What's in the box kitties?
Rescued this not-so little chap from the cats the other day. I was so sure it was dead, but five minutes in the sun and it turned a beautiful shade of green and scuttled off to find lunch - instead of being lunch.
I love my cats. They can look very beautiful, but I hate the fact they kill lizards and bite the tails off geckos. I've got loads of geckos in my house, regrowing their tails. It's horrible to find a tail in your shoe, still wiggling.
|Creature of Doom and Destruction|
They do help keep the cockroaches at bay, though. I'm having an unpleasant time at the moment for a number of reasons, one of which is dealing with a roach infestation. I've had to fumigate my bookshelf, bathroom and kitchen. I swear the buggers are becoming Doom resistant. Think I'm almost on top of it now. Just need to spray my printer. Seriously. It prints roach poop.
Also, what the feck is this?
It appears to be a grasshopper with the head of a shrimp. It's about as long as my little finger.
Still, better than my friend Maia, whose daughter had a scorpion on her head the other day. I saw a dead one in a village once, but haven't seen a live one here yet.
Other reasons I'm not so happy at the moment... well, still shaking that cold. It's been a stinker. I only felt really rough for about three or four days, but my ears are full of cotton wool and my nose has that stubborn snot that is more annoying than anything. I just feel a bit glum and lethargic. Been treating myself to take out because I can't be bothered to shop. Just inhaled a bag of sweet fried chicken from the Chinese and now feel twice as lethargic.
My friend Sameer bought me lunch the other day. We met at rock night. He works on the tea plantations up in Gisenyi. Comes from Assam originally and grew up with tea. He brought me freshly packaged tea, just picked. I didn't realise, but Yorkshire Tea is mostly Rwandan tea.
|Tea, Fresh from the Hills|
What else has been getting me down? Well, here's one I haven't complained about in a while - RRA, the tax department. After three years, I thought I'd cracked it. Paid my corporation tax without a hitch all last year... then submitted my annual return and got slapped with a massive tax bill for eight times the profit I declared, plus a huge fine. I have fuck all idea what that's about.
Business tax in Rwanda has reduced me to tears several times over the past few years. Every time I think I have a handle, crap happens. It's so incredibly easy to start a business here, but figuring out the tax system is like trying to do a Rubik's cube blindfolded in an alligator swamp. Trying to get a response from anyone at the tax department is blood from a stone.
I can't keep doing this, I'll run out of money. So, I've booked an appointment with an accounting firm tomorrow. I should have done this from the very beginning, but idiot me thought, Hey, I have a master's degree and a rudimentary grasp on arithmetic. I've filed my own tax returns for years - how hard can this be? And this is where over confidence gets you - broke.
I should have called it quits when I went to deregister for VAT and they accidentally deregistered my entire company. I should just have said, Yeah, actually, that's fine. Leave it.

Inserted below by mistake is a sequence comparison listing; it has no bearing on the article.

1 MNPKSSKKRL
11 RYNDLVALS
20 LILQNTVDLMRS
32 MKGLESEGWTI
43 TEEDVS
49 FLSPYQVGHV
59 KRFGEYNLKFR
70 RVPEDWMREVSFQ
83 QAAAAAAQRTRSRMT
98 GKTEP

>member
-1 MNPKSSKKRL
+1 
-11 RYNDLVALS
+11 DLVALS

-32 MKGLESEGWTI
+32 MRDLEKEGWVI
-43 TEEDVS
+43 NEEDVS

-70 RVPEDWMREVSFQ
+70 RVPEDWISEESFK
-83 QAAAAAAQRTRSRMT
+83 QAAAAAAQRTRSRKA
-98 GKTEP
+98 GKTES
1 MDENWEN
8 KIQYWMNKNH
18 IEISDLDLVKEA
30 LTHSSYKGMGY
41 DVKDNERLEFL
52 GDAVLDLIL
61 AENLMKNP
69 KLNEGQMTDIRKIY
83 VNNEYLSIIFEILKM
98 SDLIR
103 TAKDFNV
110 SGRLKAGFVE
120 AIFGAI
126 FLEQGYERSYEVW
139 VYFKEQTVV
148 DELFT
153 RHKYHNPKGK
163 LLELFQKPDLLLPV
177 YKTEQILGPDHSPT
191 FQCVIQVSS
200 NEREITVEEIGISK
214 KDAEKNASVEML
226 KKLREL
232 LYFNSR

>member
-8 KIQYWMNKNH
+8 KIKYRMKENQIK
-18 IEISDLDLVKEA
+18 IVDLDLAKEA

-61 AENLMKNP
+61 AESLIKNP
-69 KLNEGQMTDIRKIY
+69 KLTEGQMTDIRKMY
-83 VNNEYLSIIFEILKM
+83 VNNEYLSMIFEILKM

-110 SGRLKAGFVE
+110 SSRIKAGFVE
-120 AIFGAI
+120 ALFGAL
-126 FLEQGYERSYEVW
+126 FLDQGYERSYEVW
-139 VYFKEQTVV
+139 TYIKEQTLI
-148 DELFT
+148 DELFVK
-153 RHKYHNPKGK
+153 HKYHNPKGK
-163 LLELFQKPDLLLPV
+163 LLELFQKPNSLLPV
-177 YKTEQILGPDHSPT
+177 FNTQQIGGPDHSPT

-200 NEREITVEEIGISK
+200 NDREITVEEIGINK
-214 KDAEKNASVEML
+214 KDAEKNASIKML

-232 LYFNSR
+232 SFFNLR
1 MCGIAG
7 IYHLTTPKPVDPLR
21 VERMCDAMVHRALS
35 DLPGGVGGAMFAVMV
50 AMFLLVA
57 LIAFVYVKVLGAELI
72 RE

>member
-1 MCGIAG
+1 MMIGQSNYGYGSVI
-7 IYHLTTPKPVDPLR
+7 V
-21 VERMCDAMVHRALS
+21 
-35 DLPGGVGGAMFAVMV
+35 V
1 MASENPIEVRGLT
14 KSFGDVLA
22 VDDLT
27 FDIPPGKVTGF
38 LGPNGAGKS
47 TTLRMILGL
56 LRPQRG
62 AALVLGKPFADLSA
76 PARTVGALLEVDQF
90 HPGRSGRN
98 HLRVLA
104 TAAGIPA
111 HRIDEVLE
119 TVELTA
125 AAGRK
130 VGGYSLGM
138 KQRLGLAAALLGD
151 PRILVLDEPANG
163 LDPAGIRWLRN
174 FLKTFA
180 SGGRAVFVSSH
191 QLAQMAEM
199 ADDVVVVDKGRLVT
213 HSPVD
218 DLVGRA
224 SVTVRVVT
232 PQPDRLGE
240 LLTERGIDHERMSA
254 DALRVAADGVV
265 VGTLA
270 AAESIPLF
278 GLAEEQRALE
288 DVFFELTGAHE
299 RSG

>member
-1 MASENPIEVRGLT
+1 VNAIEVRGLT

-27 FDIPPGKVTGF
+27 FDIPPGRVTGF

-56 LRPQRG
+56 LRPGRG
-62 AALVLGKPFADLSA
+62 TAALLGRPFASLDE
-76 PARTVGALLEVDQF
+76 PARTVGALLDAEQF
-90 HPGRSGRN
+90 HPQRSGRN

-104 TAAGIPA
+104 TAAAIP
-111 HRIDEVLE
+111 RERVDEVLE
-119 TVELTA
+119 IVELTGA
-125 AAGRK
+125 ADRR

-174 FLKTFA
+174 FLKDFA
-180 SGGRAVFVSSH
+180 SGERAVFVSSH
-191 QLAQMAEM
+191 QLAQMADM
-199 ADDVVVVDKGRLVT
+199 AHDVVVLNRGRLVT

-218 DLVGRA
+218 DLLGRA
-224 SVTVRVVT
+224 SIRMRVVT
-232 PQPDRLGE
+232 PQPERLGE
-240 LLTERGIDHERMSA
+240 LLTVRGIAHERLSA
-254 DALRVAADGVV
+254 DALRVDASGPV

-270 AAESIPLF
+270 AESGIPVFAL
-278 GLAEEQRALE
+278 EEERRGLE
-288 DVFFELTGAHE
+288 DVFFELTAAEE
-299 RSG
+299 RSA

I plan to find out exactly what this latest shenanigans is all about, because it seems a little ridiculous. If it can't be fixed, my plan is to pay it off, close this business, register as a sole trader for consultancy work, then, if the piano business takes off, go into business with Désiré and hire a proper accountant.
I'm sure that'll be another conversation starter with Immigration, but I'll still be doing the job I got my visa to do, and I'll be doing a second job which nobody else in Rwanda is doing, and hopefully employing more people. The terms of my visa do say I can switch trade - it's an 'entrepreneure visa,' and you can't get much more entrepreneurial than building pianos.
Speaking of which - the one bit of good news this week: Alex is hopefully casting the first string frame any day now! I am super excited. This is a major part of the whole project. It weighed in at 70 kg (11 st), well within the forge's capacity. Weirdly, that might not have been the most heavy part of the piano. The backboard weighs about the same, if not more.
I popped down to the workshop the other day and Alex's team were busy forming the mould for the molten metal.
He's going to give me a shout once they're ready to go and I'll head over to film it. We did have a guy from the local paper get in contact, but never heard from him again. Guess he'll turn up when we have a full piano to show.
Sadly, another unpleasant thing happened that day. I'd just pulled up on a moto at Alex's workshop. There's a low wall next to it and I heard a clatter and the moto driver stood up in his seat. I didn't know what had happened until I started heading down the path, past the wall. I chanced to see a man lying on the other side of it. I was two seconds away from walking on. People sometimes fall asleep by the side of the road. But I remembered the sound and turned back.
I've just finished reading A Brief History of Seven Killings by Marlon James. When I don't understand something in a book, I go and look it up. Tonight, I just looked up Kitty Genovese. The bit at the end, under Psychological Research - that's what it was like. There were maybe five or six of us standing around just looking at him. It was only for a moment, but I remember looking up to the guys on the balcony, who were looking down. I looked to the woman in the doorway, who was looking out. No one moved.